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Tailgaters Touch Down Outside Rose Bowl and Gain a Winning Mood

January 02, 1987|KAREN ROEBUCK | Times Staff Writer

As tens of thousands rolled up their sleeping bags after a long night along Colorado Boulevard, several thousand more were just beginning to party, spreading elaborate buffets of food and drink outside the gates of the Rose Bowl.

"The sissies went up and watched the parade. The men stayed here and got ready for the ballgame, and the half-sissies went for half the parade," said George Corey, a Michigan alumnus hosting a tailgate party in the Rose Bowl parking lot, where his camper had been parked for several days. Corey, of San Francisco, was a Michigan running back in the mid-1950s.

Throughout the parking lots and across the adjacent golf course, tailgaters surrounded vans and cars marked by blue and maize or maroon and gold balloons. Some sprawled on blankets on the ground while others sat around tables complete with linen, flowers and candles. Some pulled sandwiches out of coolers and chips from bags, others grilled hamburgers or steaks and several served other hot dishes. Liquor, beer and champagne flowed freely while football fight songs drifted through the crowd.

Sun Devil fans were excited to be at Arizona State's first Rose Bowl game ever. "This is going to be an annual ritual," predicted Mike Griffith of Tempe. "We're going to park here; you might as well put a plaque on that tree."

He and about 25 of his friends clapped and sang as his host, Paul Mason of Glendale, Ariz., played the team's fight song on his kazoo. He played the same tune over his citizen's band radio on his trip to Los Angeles and over the microphone at a hotel bar.

"We left our mark from here to Phoenix," he said.

A group of Californians sported University of Michigan paraphernalia and declared their allegiance to the school--at least for this year's bowl game.

"We're definitely Michigan fans," said John McKennon Jr., general manager of the Industry Hills Sheraton Resort, which was hosting the party. "We were for Ohio State two years ago and Iowa last year." The Big Ten teams stay at the Industry Hills hotel during their Rose Bowl trips.

Brenda and Ira Jaffe of Farmington Hills, Mich., expected about 200 people at the elaborate tailgate party they and another couple hosted. The Jaffes throw a similar party before each game in Michigan. Ira Jaffe, who wears maize-and-blue patchwork corduroy pants to every game, spends half a day and about $1,500 preparing for such festivities, they said.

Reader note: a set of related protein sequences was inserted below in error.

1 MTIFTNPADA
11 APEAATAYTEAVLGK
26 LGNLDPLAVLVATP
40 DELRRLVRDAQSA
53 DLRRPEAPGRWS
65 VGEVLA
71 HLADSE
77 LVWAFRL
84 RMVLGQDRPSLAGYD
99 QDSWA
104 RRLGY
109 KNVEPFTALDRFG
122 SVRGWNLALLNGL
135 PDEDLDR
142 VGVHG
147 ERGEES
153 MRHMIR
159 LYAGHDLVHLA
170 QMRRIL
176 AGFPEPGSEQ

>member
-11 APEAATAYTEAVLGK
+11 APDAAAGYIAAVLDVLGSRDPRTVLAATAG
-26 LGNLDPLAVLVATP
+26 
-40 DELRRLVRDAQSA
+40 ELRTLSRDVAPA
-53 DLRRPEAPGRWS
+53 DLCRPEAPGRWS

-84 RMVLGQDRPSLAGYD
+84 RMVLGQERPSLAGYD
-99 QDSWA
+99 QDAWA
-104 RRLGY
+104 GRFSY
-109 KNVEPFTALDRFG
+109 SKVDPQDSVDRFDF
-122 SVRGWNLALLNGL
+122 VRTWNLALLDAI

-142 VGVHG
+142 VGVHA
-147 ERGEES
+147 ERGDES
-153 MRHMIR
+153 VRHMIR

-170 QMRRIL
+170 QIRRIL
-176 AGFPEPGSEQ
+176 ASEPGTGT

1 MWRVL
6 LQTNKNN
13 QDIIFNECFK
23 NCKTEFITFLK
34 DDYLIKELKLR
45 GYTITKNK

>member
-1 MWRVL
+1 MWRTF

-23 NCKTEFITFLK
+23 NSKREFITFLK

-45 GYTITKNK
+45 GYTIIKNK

But the Jaffes don't harness their spirit just for the games, they live with it every day. Their doorbell plays the Michigan fight song and their basement is "like a museum" of the university and Wolverine paraphernalia, Brenda Jaffe said. "The rest of the house is very respectable," she added. They even have a chess set on which the Wolverines battle their archrivals, the Ohio State Buckeyes.

But come bowl time, most interconference rivalry seems to subside. Many Wolverine tailgaters were watching Ohio State play in the Cotton Bowl on portable televisions and even claimed to be rooting for the Buckeyes. Several Arizona State fans were watching their Pac 10 rival, USC, in the Citrus Bowl.

Tailgaters around the stadium were not the only ones partying in style. A private party was held inside a three-story tent pitched in a parking lot at Colorado Boulevard and Berkeley Avenue to view the Rose Parade. The party, attended by about 150 guests, featured valet parking, a full bar, linen-covered dining tables and 35 chefs and waiters serving a menu of Tahitian vanilla hot cakes, salads, smoked fish, tortes, fresh fruit and white-chocolate roses.

Workers began construction of the three-tiered scaffolding on Monday, and one-foot-high hedges, ficus trees, fresh flowers and other greenery were brought in Wednesday, said caterer Julie Loshin, president of Parties Plus. She would not give her client's name or the cost of the extravagant affair.

But for Don Karner, an Arizona State alumnus from Phoenix, tailgating around a well-stocked van is lavish enough. "It has a place where you can go to the bathroom--and, from what I can see, that's an advantage in Pasadena--and lots of booze. Beyond that, what else do you need?"

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